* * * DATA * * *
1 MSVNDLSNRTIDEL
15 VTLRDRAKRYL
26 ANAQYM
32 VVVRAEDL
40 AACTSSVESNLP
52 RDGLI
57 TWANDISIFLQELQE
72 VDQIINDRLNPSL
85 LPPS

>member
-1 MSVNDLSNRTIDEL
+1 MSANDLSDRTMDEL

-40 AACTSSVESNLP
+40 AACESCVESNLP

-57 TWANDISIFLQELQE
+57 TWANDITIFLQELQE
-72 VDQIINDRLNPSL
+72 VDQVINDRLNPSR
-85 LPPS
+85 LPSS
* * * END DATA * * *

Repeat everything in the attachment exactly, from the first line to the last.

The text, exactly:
1 MSVNDLSNRTIDEL
15 VTLRDRAKRYL
26 ANAQYM
32 VVVRAEDL
40 AACTSSVESNLP
52 RDGLI
57 TWANDISIFLQELQE
72 VDQIINDRLNPSL
85 LPPS

>member
-1 MSVNDLSNRTIDEL
+1 MSANDLSDRTMDEL

-40 AACTSSVESNLP
+40 AACESCVESNLP

-57 TWANDISIFLQELQE
+57 TWANDITIFLQELQE
-72 VDQIINDRLNPSL
+72 VDQVINDRLNPSR
-85 LPPS
+85 LPSS